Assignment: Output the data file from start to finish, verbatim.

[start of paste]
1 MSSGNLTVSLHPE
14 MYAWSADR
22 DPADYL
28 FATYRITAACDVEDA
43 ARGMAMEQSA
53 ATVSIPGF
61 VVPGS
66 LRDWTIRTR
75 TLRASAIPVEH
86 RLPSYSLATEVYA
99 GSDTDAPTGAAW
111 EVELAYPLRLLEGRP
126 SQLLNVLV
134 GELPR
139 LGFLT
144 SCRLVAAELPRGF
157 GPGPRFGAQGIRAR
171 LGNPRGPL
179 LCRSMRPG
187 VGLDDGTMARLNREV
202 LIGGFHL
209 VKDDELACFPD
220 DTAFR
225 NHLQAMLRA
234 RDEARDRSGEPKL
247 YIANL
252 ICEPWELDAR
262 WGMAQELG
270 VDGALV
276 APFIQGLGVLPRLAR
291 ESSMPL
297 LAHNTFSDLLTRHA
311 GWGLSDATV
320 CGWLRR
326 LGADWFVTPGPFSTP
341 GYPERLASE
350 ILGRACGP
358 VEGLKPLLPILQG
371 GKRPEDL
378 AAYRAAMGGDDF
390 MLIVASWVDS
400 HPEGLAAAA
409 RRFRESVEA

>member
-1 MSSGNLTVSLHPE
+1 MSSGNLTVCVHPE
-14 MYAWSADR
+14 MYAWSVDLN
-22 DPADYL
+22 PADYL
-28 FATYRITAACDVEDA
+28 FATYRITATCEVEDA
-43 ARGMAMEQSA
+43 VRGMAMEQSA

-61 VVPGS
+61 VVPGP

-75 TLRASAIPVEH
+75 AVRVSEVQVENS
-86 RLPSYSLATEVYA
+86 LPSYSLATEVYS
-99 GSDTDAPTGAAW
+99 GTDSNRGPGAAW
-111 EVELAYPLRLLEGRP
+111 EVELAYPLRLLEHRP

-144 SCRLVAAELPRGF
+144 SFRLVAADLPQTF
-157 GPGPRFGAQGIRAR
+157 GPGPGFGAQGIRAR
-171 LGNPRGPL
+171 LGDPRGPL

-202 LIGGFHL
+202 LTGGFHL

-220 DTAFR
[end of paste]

1 MSSGNLTVSLHPE
14 MYAWSADR
22 DPADYL
28 FATYRITAACDVEDA
43 ARGMAMEQSA
53 ATVSIPGF
61 VVPGS
66 LRDWTIRTR
75 TLRASAIPVEH
86 RLPSYSLATEVYA
99 GSDTDAPTGAAW
111 EVELAYPLRLLEGRP
126 SQLLNVLV
134 GELPR
139 LGFLT
144 SCRLVAAELPRGF
157 GPGPRFGAQGIRAR
171 LGNPRGPL
179 LCRSMRPG
187 VGLDDGTMARLNREV
202 LIGGFHL
209 VKDDELACFPD
220 DTAFR
225 NHLQAMLRA
234 RDEARDRSGEPKL
247 YIANL
252 ICEPWELDAR
262 WGMAQELG
270 VDGALV
276 APFIQGLGVLPRLAR
291 ESSMPL
297 LAHNTFSDLLTRHA
311 GWGLSDATV
320 CGWLRR
326 LGADWFVTPGPFSTP
341 GYPERLASE
350 ILGRACGP
358 VEGLKPLLPILQG
371 GKRPEDL
378 AAYRAAMGGDDF
390 MLIVASWVDS
400 HPEGLAAAA
409 RRFRESVEA

>member
-1 MSSGNLTVSLHPE
+1 MSSGNLTVCVHPE
-14 MYAWSADR
+14 MYAWSVDLN
-22 DPADYL
+22 PADYL
-28 FATYRITAACDVEDA
+28 FATYRITATCEVEDA
-43 ARGMAMEQSA
+43 VRGMAMEQSA

-61 VVPGS
+61 VVPGP

-75 TLRASAIPVEH
+75 AVRVSEVQVENS
-86 RLPSYSLATEVYA
+86 LPSYSLATEVYS
-99 GSDTDAPTGAAW
+99 GTDSNRGPGAAW
-111 EVELAYPLRLLEGRP
+111 EVELAYPLRLLEHRP

-144 SCRLVAAELPRGF
+144 SFRLVAADLPQTF
-157 GPGPRFGAQGIRAR
+157 GPGPGFGAQGIRAR
-171 LGNPRGPL
+171 LGDPRGPL

-202 LIGGFHL
+202 LTGGFHL

-220 DTAFR